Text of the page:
Amir Krivoy MD, Shai Shrot MD, Matan Avrahami MD, Tsvi Fischel MD, Abraham Weizman MD, Yael Mardor PhD, David Guez PhD, Dianne Daniels PhD, Athos Katelaris BSc, David Last PhD, and Chen Hoffmann MD

Background: Only a small proportion of schizophrenia patients present with catatonic symptoms. Imaging studies suggest that brain motor circuits are involved in the underlying pathology of catatonia. However, data about diffusivity dysregulation of these circuits in catatonic schizophrenia are scarce.

Objectives: To assess the involvement of brain motor circuits in schizophrenia patients with catatonia.

Methods: Diffusion tensor imaging (DTI) was used to measure white matter signals in selected brain regions linked to motor circuits. Relevant DTI data of seven catatonic schizophrenia patients were compared to those of seven non-catatonic schizophrenia patients, matched for sex, age, and education level.

Results: Significantly elevated fractional anisotropy values were found in the splenium of the corpus callosum, the right peduncle of the cerebellum, and the right internal capsule of the schizophrenia patients with catatonia compared to those without catatonia. This finding showed altered diffusivity in selected motor-related brain areas.

Conclusions: Catatonic schizophrenia is associated with dysregulation of the connectivity in specific motoric brain regions and corresponding circuits. Future DTI studies are needed to address the neural correlates of motor abnormalities in schizophrenia-related catatonia during the acute and remitted state of the illness to identify the specific pathophysiology of this disorder.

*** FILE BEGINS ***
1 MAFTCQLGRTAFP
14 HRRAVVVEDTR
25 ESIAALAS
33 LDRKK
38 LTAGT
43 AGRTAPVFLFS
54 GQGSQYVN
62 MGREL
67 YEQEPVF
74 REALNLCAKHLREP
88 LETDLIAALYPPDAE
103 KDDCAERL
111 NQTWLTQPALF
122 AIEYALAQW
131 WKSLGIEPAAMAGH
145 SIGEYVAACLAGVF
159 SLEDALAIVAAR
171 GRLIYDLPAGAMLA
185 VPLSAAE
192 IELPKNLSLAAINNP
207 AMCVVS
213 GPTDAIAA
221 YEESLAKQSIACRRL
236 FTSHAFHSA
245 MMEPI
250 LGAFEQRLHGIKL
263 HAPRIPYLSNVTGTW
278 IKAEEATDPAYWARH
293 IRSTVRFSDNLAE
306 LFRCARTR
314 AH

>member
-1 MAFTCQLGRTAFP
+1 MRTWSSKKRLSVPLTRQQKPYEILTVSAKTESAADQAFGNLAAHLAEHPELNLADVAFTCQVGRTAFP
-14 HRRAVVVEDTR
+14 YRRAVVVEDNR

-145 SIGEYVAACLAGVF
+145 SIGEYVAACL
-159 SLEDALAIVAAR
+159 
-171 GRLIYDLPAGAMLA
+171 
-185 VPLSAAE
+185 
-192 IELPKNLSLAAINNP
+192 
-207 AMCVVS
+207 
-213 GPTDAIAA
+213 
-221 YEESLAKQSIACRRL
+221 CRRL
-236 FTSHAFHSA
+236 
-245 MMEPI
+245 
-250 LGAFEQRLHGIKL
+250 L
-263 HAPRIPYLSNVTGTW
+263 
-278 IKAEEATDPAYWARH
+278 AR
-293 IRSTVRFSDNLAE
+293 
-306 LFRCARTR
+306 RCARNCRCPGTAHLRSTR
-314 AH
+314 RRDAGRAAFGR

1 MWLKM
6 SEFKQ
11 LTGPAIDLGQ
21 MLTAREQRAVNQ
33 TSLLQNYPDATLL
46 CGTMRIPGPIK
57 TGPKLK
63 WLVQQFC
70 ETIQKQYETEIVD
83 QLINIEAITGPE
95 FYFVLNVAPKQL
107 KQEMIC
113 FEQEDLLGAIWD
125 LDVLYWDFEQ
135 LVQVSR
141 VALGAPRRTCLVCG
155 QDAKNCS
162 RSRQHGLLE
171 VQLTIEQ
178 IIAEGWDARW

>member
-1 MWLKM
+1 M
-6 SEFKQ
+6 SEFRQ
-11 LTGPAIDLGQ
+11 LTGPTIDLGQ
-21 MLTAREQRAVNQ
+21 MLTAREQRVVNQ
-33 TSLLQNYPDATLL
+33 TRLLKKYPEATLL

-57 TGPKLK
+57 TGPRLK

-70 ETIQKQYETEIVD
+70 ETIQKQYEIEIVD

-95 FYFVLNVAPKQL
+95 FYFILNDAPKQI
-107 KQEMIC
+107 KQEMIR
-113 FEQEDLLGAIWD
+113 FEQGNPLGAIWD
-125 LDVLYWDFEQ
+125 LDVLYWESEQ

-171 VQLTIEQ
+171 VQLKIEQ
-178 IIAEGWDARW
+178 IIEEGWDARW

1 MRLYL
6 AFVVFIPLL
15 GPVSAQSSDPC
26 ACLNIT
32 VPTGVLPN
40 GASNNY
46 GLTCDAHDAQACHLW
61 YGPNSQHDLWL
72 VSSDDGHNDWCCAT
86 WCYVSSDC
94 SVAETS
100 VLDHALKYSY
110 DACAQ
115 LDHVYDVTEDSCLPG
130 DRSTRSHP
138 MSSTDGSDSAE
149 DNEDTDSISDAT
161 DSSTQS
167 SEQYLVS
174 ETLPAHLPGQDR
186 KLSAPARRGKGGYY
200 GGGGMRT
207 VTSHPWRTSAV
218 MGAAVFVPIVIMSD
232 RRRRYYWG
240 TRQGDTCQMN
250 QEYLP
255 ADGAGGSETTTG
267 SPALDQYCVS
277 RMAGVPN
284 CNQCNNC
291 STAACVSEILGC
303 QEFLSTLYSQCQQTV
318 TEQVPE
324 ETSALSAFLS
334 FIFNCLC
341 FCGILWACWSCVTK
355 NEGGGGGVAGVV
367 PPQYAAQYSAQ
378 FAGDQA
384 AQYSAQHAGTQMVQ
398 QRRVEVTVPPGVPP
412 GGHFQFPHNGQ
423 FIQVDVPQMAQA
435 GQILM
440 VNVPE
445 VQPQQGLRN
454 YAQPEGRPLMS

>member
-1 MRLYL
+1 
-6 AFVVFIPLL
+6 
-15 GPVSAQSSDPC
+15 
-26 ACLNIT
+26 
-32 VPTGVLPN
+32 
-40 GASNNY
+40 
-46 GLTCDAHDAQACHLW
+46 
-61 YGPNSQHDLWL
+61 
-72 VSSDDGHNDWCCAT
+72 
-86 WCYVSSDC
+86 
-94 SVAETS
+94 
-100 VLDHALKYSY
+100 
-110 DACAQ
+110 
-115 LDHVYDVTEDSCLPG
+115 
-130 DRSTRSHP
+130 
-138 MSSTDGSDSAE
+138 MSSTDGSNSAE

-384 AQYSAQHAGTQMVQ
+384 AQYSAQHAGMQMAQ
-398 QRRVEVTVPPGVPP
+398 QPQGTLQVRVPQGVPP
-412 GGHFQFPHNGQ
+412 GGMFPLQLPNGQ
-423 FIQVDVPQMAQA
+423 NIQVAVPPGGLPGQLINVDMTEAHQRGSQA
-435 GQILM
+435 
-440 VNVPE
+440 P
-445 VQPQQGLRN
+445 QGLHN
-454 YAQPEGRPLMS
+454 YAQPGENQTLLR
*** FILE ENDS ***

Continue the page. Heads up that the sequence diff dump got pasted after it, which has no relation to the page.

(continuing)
August 2018
Limor Nashelsky Zolotov MD MSc and Eyal Reinstein MD PhD

Background: Nail-patella syndrome (NPS) is characterized by changes in the nails, knees, and elbows, as well as the presence of iliac horns detected by X-ray of the pelvis. A higher occurrence of psychiatric disorders has also been suggested in NPS. Heterozygous mutations in the gene encoding the LIM-homeodomain transcription factor (LMX1B) are identified in most patients with typical clinical findings of NPS.

Objective: To report on the association between NPS and schizophrenia.

Methods: Genomic DNA were isolated from a patient's venous blood and collected on ethylenediaminetetraacetic 5% with the Gentra Puregene Blood Kit. All exons and flanking regions of the LMX1B gene (LMX1B: NM_001174146.1) were amplified by standard polymerase chain reaction and analyzed by direct DNA sequencing with BigDye Terminators on an ABI 3100 sequencer. Sequence chromatograms were analyzed using SeqScape software version 1.1. Mutation analysis and characterization of variants was performed with the Alamut Software Version 2.1.

Results: We report a patient presenting to the psychiatry department with schizophrenia. Clinical examination revealed characteristic findings consistent with NPS. Since NPS was suspected, based on clinical findings, sequencing of all coding exons of LMX1B gene was completed. Results revealed a novel heterozygous mutation in the proband: c.546_547insACCG(het); p.Glu183Thrfs*11.

Conclusions: Based on LMX1B expression in brain regions that are implicated in neuropsychiatric illness, and especially in the development of dopaminergic neurons, we hypothesize that schizophrenia may be part of the clinical spectrum of NPS.

March 2014
Tal Bergman-Levy, Jeremia Heinik and Yuval Melamed